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Learning English as an additional language in early childhood settings: How do educators support young children?

Katina Beauchamp, Corrina A. Tucker, and Peter J. Howland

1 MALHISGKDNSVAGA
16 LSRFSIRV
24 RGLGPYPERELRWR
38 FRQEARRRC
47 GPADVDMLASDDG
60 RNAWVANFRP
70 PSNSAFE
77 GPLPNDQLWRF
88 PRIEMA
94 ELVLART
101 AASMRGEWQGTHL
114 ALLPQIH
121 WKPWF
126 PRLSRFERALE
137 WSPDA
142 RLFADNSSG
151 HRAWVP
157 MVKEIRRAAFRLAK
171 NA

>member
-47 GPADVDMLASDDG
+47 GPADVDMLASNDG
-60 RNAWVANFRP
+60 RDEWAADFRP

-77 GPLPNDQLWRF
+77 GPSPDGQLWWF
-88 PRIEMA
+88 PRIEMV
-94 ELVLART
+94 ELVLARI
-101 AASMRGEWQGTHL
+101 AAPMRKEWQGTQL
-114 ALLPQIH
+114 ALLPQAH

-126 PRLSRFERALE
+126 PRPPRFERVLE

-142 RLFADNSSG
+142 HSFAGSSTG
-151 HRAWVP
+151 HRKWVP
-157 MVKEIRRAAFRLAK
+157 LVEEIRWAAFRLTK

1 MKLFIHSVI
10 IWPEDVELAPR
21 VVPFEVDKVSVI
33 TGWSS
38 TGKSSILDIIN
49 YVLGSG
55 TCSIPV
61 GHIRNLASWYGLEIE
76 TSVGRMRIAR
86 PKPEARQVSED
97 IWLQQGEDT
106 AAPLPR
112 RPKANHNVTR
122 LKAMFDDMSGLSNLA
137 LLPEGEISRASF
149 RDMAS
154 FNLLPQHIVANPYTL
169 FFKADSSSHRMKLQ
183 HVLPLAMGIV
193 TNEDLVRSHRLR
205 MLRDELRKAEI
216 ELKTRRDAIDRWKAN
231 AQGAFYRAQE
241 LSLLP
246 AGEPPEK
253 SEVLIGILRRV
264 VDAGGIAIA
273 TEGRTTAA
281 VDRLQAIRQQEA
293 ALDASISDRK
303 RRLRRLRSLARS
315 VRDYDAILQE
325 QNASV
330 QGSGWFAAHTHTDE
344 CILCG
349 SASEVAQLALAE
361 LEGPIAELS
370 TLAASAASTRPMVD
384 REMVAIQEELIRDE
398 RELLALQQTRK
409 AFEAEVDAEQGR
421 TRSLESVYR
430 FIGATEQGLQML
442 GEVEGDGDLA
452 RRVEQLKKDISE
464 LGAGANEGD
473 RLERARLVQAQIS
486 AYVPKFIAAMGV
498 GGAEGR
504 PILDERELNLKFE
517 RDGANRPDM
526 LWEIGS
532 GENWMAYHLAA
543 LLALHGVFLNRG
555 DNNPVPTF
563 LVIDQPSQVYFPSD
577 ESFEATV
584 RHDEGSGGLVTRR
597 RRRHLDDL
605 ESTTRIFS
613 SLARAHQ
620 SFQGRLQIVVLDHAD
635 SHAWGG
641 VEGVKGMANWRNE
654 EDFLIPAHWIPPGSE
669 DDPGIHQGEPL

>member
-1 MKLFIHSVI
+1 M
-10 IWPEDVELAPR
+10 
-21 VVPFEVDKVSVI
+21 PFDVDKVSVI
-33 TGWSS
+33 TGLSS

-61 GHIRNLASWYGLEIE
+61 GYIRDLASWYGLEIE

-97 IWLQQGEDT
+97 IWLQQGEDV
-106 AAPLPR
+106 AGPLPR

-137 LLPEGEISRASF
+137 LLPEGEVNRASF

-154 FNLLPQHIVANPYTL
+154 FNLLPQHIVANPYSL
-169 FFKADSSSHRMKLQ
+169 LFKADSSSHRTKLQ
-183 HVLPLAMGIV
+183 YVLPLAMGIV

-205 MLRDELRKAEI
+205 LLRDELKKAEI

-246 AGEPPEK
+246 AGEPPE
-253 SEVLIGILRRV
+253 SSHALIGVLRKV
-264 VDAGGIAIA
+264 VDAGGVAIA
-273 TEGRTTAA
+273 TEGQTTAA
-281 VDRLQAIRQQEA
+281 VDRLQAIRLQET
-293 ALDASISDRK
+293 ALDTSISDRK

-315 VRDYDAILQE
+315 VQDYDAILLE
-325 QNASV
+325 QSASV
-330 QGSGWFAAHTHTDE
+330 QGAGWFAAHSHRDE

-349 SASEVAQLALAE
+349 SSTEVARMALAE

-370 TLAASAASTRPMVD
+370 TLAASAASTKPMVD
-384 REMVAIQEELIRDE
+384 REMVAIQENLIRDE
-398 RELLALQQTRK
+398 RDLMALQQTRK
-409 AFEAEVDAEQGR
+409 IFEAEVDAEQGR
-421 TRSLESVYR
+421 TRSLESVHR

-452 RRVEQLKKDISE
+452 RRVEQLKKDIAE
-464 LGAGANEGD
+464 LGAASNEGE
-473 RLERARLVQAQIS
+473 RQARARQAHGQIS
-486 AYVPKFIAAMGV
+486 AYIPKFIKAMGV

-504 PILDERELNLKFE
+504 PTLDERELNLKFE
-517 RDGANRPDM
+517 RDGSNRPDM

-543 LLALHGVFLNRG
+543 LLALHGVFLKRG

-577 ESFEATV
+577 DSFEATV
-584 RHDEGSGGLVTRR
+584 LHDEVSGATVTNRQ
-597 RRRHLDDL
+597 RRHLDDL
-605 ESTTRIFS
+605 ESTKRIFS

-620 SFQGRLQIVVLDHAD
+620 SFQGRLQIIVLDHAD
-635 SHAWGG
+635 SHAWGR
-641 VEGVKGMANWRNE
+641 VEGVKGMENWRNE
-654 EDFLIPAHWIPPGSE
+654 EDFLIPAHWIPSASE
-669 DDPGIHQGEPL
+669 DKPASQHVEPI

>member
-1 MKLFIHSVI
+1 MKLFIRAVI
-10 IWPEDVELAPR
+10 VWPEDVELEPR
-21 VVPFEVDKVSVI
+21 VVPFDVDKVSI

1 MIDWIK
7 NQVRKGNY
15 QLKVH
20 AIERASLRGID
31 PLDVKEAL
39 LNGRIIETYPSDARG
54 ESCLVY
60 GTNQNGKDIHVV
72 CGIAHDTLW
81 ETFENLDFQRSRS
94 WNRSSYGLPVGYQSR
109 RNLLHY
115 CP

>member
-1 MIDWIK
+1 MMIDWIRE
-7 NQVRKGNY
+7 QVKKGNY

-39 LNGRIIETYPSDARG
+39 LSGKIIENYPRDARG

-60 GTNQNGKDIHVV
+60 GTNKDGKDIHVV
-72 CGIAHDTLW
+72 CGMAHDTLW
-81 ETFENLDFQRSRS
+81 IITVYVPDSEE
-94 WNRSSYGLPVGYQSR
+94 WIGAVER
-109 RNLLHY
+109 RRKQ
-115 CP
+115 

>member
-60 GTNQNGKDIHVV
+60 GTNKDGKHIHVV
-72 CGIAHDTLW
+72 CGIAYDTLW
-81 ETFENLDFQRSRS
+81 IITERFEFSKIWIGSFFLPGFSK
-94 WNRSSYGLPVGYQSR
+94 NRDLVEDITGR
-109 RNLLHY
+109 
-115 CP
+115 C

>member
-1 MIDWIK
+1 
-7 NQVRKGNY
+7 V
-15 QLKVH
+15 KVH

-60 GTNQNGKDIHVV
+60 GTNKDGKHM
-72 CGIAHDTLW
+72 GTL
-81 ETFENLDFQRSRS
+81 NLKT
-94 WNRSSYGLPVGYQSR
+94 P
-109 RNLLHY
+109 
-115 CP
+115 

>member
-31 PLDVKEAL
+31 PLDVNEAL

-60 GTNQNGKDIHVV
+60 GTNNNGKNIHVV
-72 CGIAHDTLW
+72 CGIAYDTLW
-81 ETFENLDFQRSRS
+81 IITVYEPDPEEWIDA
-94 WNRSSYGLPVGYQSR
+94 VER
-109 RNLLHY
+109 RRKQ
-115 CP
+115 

New Zealand’s increasingly heterogeneous population places manifold demands on the education sector to integrate children who do not speak English as a first language. Limited research exists on how minority language children acquire English within early childhood education settings and how teachers support this development. This article reports on research which shows teachers rely predominantly on centres’ philosophies and sociocultural practices as per Te Whāriki, and on children’s perceived natural ability to learn by “osmosis”. Lack of structural support and knowledge suggests there is a need for further research and targeted support for children and teachers.


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